I wrote the copy for the landing and the package page. In searching for perfection, I reached out for people in my field and asked them to review the landing and package pages and provide feedback. People were kind and passed on their reviews, but I felt appalled by the reactions. In refining the stuff, our great idea landed in a digital drawer.

Then I changed the mail message to “I don’t want you to tell me this is an interesting idea or it is clear; I want to know if you’d use it and pay for it” and sent it to potential clients instead of colleagues. I got definite yeses and launched the package in beta format to test and refine it with actual users.

When confronted with a decision, ask yourself:
• What is the worst that can happen?
• What is the best that can happen?
• What is what most probably will happen?

If you can live with any of the results, go for it.

Myth 5: I need to wait until the time is right
Next to the previous myth comes the freaking conviction that we still do not know enough and need to continue learning before we bring our message out to the public.

Many of us are more of a learner and fact-finders than quick action takers. I am one of the aim-aim-aim and then shoot kind of people. We suffer from not moving from learning to doing.

Well, know that the best way to learn is practice.

And when you are starting, and there are not many people following you the eventual negative impact resulting from a failure will most probably go unnoticed. In exchange, you will have now real-life-experience which will allow you to calibrate and apply all this to the 2.0 version of the product or service you want to bring to market.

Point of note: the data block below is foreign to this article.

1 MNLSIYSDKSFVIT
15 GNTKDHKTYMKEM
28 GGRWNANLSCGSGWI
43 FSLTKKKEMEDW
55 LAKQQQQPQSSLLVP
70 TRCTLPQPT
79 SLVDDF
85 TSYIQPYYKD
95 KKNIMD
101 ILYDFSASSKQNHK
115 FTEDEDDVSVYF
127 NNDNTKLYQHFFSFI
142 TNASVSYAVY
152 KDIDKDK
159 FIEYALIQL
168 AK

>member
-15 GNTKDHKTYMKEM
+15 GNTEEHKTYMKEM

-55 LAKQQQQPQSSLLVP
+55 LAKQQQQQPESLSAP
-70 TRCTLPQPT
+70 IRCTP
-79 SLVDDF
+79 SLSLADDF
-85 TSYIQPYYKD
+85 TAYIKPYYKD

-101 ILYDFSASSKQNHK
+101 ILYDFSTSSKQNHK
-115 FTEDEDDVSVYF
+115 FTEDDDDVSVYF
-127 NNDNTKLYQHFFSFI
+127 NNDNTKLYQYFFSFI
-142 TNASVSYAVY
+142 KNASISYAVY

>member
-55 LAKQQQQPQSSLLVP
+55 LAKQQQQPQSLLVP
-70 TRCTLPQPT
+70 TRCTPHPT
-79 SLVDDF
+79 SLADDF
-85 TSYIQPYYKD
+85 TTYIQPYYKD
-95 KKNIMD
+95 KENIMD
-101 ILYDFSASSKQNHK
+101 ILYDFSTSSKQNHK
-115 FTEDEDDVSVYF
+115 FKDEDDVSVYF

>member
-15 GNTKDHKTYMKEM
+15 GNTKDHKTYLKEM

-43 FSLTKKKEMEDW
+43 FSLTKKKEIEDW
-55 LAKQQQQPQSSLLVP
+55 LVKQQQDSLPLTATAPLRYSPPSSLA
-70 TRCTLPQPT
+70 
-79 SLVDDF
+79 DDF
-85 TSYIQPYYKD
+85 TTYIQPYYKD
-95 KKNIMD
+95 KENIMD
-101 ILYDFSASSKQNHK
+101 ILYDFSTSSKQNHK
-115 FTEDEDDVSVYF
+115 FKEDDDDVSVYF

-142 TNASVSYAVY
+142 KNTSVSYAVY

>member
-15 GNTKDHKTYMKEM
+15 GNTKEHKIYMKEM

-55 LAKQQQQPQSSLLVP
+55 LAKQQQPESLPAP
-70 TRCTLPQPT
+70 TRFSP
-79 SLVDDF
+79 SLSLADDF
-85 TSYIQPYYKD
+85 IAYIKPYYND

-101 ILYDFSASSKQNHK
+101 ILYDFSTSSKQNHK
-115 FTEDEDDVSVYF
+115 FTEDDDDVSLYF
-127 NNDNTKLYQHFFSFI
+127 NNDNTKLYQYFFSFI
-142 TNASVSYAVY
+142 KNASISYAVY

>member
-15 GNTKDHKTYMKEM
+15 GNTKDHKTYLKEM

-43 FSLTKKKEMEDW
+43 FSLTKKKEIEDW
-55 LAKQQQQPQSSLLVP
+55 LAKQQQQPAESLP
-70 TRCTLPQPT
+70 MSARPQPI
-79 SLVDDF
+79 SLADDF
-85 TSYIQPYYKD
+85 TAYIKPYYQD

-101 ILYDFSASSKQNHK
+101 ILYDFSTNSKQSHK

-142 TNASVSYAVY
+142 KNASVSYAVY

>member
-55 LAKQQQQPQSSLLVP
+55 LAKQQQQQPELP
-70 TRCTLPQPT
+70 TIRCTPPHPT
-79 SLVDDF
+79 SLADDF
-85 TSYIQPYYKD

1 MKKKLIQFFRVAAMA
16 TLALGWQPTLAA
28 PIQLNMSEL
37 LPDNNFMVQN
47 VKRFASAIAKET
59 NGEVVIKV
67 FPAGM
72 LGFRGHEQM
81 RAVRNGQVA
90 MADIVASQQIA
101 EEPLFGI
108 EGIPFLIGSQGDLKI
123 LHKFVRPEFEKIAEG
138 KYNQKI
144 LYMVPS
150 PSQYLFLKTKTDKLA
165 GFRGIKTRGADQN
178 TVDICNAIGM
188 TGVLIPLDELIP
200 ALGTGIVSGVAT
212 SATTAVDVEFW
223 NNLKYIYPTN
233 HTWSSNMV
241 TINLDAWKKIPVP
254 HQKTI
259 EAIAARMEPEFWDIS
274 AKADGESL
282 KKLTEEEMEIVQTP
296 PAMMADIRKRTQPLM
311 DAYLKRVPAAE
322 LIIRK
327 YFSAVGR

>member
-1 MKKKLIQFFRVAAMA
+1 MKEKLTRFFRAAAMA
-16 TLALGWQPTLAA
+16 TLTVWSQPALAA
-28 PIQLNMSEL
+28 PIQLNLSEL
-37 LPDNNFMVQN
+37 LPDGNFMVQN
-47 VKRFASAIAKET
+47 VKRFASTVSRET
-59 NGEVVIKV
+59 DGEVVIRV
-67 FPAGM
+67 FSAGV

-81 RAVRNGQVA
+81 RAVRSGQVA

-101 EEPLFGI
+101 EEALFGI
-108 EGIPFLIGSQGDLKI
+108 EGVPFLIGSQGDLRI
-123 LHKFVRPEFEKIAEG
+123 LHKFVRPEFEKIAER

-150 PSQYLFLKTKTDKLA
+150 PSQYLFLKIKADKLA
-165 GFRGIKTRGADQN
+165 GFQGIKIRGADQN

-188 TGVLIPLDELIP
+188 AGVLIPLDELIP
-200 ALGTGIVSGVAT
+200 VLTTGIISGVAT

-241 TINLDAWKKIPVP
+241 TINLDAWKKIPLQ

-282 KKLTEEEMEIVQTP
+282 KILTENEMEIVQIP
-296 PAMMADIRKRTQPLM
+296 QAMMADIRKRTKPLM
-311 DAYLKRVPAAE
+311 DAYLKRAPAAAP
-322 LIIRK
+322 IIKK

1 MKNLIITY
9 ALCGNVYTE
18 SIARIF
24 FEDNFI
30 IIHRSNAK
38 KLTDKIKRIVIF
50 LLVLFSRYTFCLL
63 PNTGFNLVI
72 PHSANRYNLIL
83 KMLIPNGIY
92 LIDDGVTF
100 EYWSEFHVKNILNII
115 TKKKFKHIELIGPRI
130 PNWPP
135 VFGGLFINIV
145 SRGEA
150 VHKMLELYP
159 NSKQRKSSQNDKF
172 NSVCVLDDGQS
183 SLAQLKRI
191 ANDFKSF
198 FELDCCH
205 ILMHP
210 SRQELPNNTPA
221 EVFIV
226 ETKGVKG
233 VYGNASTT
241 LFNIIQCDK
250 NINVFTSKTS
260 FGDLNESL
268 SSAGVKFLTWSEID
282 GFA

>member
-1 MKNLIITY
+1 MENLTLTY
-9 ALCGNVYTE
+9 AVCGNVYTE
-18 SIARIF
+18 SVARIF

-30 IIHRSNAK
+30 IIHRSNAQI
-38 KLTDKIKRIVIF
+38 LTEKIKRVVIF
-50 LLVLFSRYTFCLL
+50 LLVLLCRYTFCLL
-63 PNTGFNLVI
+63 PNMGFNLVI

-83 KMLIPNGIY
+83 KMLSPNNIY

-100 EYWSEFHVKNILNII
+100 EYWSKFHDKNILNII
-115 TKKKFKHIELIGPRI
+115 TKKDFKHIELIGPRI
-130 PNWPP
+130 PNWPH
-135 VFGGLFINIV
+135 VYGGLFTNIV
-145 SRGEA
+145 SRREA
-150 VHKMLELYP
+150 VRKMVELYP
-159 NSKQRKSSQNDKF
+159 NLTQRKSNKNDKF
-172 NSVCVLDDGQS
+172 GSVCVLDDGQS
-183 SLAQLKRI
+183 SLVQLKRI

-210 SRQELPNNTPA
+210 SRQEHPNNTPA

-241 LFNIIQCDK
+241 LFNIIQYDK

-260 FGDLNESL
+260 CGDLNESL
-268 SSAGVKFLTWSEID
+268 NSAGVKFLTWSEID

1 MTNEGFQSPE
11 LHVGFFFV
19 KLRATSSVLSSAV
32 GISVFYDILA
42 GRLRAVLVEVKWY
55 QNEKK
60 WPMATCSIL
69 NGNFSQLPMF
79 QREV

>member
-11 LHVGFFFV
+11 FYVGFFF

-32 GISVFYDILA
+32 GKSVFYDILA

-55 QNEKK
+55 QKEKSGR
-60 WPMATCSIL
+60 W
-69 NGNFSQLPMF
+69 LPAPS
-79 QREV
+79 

And as Jeff Walker says “people procrastinate in the hope that their confidence level will increase the more they get ready. But confidence comes after you make the decision, move forward, and enjoy some success. So waiting for confidence means you’ll never be ready.”

Myth 6: Consistency is for boring people. I am a creative being!
Some people change their business focus every couple of months, and it’s confusing for your audience if they don’t know how they can rely on you. Consistency is the key to growth.

Successful people get rejected and knocked down, but they get up fast and move on. Failing is not a problem per se, but it is when you do not use the lessons learned from your failures, and keep doing things the same way, on and on.

If you write a blog, and there are no comments, don’t get discouraged, and above all, do not stop in your efforts. There’s this fallacy that good content always gets discovered, but the truth is that content needs distribution to be seen.

Ask yourself if you did follow the steps to promote it and let people know there is a new post. If you did, then review your content. Are you falling prey of schedule and end up churning blogs sacrificing quality for quantity? Are you giving your readers the high-quality input they need?

Myth 7: If I do good work, I’ll be successful
Maybe, but only if people know about it!

It is essential that you communicate the unique and valuable offers that you have to those who are ready to listen. Mostly it’s about letting your existing and potential audience know what great things you are doing.

Marketing is what will determine whether your business sinks or swims.

Good marketing isn’t about employing the latest growth hack.

At its core, good marketing is correctly identifying a legitimate problem that people will pay you to solve and show you are the right person to solve it.

Be aware that the people who are making the money you aspire to make are just ordinary people who are following the basics. They are being super-consistent and keeping things very simple in their business. They make clear, conscious decisions about what they’re going to do. They’re not trying to be everything to everyone. And they’re surrounding themselves with like-minded people.